I wouldn’t expect that my kids would still be grieving my divorce, three years after the fact, but it seems like on any given day, they experience any of the following feelings: denial, anger, bargaining, depression and acceptance.
According to the experts, none of this is a surprise. “It’s common for kids to go back and forward, to jump through stages, before they get to the place of acceptance,” my workshop leader told us during a session I attended through Family Service Toronto about how to help your children cope with divorce.
Of course, how a child reacts depends on their age. From zero to three, common responses to parental divorce include disruption in sleeping or eating patterns, irritability with normal separations, intense and frequent temper tantrums and fear of abandonment, to name a few. Preschoolers may be clingy, have an intense yearning for the absent parent, be irritable and demanding or be preoccupied with the idea of being abandoned by one or both parents. As they get older, some of these symptoms may intensify, but they may also have difficulties in school, be visibly sad, or have general anxiety. We were provided with an entire list outlining issues at all the ages through to adolescence.
I’ve been through the gamut with my kids. I’ve seen them go from being visibly sad to worrying about being abandoned to trying to get us back together. I’ve often been shaken by their emotions. I wish I could wipe away their fears; give them an even playing field, emotionally, as kids with intact families.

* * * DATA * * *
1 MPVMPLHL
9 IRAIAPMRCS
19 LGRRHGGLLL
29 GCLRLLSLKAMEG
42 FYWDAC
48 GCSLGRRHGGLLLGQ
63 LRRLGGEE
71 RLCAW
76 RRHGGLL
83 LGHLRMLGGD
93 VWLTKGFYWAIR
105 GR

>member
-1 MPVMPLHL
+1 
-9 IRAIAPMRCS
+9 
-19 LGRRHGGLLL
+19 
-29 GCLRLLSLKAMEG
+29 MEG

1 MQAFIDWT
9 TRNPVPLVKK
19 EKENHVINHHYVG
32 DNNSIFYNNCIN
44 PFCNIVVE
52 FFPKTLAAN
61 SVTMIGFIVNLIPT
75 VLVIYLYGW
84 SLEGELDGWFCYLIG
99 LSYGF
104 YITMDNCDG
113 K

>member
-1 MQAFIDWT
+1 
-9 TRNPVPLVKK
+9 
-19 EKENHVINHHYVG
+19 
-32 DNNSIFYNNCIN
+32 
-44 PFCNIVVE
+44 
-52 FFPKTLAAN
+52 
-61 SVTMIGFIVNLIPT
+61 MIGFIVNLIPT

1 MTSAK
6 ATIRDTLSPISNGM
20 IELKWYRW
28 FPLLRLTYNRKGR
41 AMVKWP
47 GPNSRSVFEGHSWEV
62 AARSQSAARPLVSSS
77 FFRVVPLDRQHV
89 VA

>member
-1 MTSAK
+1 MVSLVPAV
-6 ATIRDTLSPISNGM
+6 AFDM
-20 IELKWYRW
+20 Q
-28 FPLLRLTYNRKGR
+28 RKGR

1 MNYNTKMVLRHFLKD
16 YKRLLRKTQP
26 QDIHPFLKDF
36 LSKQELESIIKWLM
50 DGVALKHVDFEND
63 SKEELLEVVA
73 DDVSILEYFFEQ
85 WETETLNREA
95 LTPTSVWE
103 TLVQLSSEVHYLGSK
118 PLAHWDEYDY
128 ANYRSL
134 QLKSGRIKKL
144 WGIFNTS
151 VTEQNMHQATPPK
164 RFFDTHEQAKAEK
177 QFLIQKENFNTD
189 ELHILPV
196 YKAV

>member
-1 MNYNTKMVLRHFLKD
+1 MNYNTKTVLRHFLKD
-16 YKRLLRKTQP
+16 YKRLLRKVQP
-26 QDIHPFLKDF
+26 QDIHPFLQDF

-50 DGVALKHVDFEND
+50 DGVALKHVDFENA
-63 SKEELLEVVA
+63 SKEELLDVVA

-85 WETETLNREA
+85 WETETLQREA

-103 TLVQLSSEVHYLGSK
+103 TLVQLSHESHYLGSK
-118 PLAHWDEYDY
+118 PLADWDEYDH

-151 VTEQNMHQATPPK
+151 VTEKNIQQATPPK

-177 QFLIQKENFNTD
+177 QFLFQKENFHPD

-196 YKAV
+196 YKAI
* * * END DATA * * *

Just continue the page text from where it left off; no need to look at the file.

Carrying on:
But there are ways parents can help. I don’t want to simply reiterate the handouts from the workshop, but a few things stood out.
To help with separation anxiety and fears of abandonment:
Offer frequent reassurance, be reliable, provide access to both parents and acknowledge the feelings behind the behaviours.
To address fantasies of reconciliation:
Be clear that the separation is final and that nothing the child can do will change the situation, explain that it’s an adult decision and it’s never the child’s fault.
To help the cope with feelings of sadness, which are inevitable, may go on for years and are natural:
Don’t ignore, deny, invalidate the feelings or denigrate the child. Do acknowledge the feelings, accept, validate and comfort the child with affection and understanding.
I’ve always tried to maintain an open dialogue with my kids. I’ve told them my divorce is not their fault. I’ve expressed that it’s final. I comfort them when they are sad. But now I can understand that these feelings will continue, possibly for years, and that my kids will need constant validation and reassurance.
If you’re separated or divorced with kids and don’t know how to help, consider joining a support group, signing up for a course, or speaking with an expert. It’s so easy to feel alone or to feel nobody else understands, but that just isn’t true.
I can’t put together an exhaustive list of resources, but I would like to mention three I’ve heard of recently that can make a difference. Go online and Google courses, speak with friends, and get help if you or your kids are struggling. I promise it’s worth the effort.
Family Service Toronto, through its Families in Transition umbrella, provides specialized services for separating, divorcing and blended families. They help parents and kids cope with parental conflict, improving relationships, helping children adjust to loss, and forming successful blended families. 416-595-9618.
Rebuilding when your Relationship Ends: A 10-part seminar series based on the “building blocks” in the book, it focuses on building a support network with the other participants in the course, as well as identifying the steps to move forward.
Brandie Weikle is an outspoken authority on issues related to co-parenting and peaceful divorce. She has a website, thenewfamily.com, a podcast, and is now offering divorce coaching to those going through the process. She also moderates a private Facebook community called Positive Co-Parenting After Divorce. a http://thenewfamily.com/divorce-help/